Is its tone still exactly as its creator conceived and heard it? That is a difficult question to answer with complete honesty. It is a recognised fact in our days, that even minute variations in the details of organ-soundboard construction can have a pronounced effect on the speech of its pipes: and changes
have taken place in this organ; first, possibly, when it was transferred to the church by Brindley & Foster, but much more so, when in 1905 Binns converted the key-actions to a tubular-pneumatic system, altering also both the size and the position of the pallet-valves of at least the Great division. In addition to this, in 1921 tuning sleeves ("slides") were fitted to all the open metal pipes from 4ft. C - a seemingly harmless operation designed to prevent damage to the pipes at the hands of careless or unscrupulous tuners: but because the pipes, instead of inclining to that slight conicality (inwards) which good cone-tuning would impress on their tops, tend rather towards the effect of an outward "flare," a minute but decisive change in tonality could result, which would be heard as hardness as against sweetness of tone.

The one certain fact is that in 1905 Binns undertook not to change the voicing of Schulze's pipes, and the local indications are that he kept to this condition of his contract. (A negative proof is furnished by the way in which some of the Principal pipes "rebel" against the rather brutal shock of wind delivered to them by the "explosive" action of the tubular-pneumatics.)  We could thus hope with some reason that a complete "perfectionist" restoration of tracker and Barker-lever mechanism, on the superior lines of modern engineering, and a careful overhaul of wind chests and soundboards, will bring back the full authentic sound of which, even in the present
status quo, we have such an impressive prefiguring.

Vivat Schulze! Vivat Armley! Prosit Johnstone!


The organ in St. Bartholomew's Church, Armley, Leeds, has been famous for almost a century for its beautiful tone and especially for the splendour of its diapason chorus. Built by Edmund Schulze of Paulinzelle, Germany, it is the finest example extant of that master organ-builder’s genius in England and, being placed in a church with superb acoustics and enhanced by a magnificent case,the "Armley Schulze" has become a Mecca for organists and organ lovers from many countries.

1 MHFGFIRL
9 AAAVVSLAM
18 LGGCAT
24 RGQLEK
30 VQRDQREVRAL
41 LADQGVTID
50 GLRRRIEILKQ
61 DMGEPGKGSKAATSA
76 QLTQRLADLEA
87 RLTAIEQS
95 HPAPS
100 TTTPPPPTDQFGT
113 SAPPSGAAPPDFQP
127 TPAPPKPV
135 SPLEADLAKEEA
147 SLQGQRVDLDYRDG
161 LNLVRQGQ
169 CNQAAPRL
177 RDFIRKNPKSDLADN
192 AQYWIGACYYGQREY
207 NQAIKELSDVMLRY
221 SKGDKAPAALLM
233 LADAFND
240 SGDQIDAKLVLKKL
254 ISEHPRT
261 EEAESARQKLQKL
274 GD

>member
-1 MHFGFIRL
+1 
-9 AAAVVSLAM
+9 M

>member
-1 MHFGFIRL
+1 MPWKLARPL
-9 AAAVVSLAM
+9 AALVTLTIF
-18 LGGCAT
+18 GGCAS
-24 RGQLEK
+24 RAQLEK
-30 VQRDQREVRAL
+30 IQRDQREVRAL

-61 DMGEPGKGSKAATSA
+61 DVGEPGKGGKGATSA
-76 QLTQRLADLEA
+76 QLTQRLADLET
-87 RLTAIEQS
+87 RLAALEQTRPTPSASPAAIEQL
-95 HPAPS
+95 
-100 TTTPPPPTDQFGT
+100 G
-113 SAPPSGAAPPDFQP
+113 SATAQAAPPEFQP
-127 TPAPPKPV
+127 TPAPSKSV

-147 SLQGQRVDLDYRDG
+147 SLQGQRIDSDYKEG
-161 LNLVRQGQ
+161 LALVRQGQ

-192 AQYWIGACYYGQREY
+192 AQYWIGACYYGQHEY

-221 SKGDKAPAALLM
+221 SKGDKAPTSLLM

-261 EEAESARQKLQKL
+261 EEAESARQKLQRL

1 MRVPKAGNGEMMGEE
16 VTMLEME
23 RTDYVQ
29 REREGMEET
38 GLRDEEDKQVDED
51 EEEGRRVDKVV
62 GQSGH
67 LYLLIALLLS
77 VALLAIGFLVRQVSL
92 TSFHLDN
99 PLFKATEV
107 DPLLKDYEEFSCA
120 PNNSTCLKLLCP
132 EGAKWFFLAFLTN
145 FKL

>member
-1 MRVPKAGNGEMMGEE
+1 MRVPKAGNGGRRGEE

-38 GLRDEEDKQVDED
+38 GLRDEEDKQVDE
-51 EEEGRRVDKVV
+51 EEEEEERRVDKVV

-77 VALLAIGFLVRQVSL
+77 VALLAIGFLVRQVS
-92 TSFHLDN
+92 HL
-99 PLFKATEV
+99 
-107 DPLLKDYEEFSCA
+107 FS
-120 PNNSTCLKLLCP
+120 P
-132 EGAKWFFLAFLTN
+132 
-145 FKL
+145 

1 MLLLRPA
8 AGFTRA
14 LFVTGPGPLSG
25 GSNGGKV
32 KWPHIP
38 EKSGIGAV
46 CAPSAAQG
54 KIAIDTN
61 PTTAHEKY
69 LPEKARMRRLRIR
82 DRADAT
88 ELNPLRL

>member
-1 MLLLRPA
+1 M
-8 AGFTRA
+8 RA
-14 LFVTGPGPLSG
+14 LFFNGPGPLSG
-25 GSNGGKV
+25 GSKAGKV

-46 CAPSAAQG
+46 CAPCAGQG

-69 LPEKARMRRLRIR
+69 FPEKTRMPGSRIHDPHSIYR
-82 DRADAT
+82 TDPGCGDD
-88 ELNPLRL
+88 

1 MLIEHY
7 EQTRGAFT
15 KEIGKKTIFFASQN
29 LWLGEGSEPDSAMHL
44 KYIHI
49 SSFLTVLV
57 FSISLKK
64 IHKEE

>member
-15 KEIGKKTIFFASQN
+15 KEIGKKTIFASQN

In this history of the organ, an attempt has been made to trace the development of the instrument as it was first built for a private owner at Meanwood, Leeds; its removal to St. Peter’s Church, Harrogate, for a short time and its presentation to the great church at Armley, which it now adorns. Every endeavour has been made to verify the facts in the remarkable story of this organ, around which much that is legendary has accumulated in the past.

The growth and influence of the firm of J. F. Schulze & Sons, both in their native country and in England, are described as the background to the creation of Schulze's masterpiece, and a brief account is given of the eminent physician Sir Thomas Clifford A1lbutt, whose memoirs include the most authentic account of the personality of Edmund Schulze and of his work at Meanwood. The present proposals for the preservation of the organ are described, followed by an appreciation of the instrument as it now stands.


The opportunity has been taken to correct errors in the text, to incorporate additional details regarding the Kennedy family, the present state of the organ, its maintenance and its possible future. The more important portions of the letters from Edmund Schulze and Aristide Cavaille-Coll relating to the design and building of the organ are reproduced, with translations where appropriate.

In 1979 Mike Collins of Armley completed his excellent scale plans of the layout of the organ at three levels, showing the planting of all the pipes on the soundboards, with keys, elevations and sections of typical pipes, etc.
Kenneth I. Johnstone, Leeds, 1985


Chapters 11 to 14 were completed in January, 2013, with a view to publishing an ebook, which never happened.
Very many thanks to the numbers of contributors (see introduction).
I am very proud to be part of this preservation package, for future generations!
Thelma Collins, 2022


How to find us

Wesley Road, Armley, Leeds, LS12 1SR 

To make a regular contribution to the Schulze Organ Maintenance Fund,
by Standing Order,


£20.00, payable on 15th March each year.
by Standing Order,

For Organ Concerts around the country, visit:















Organ History M. Collins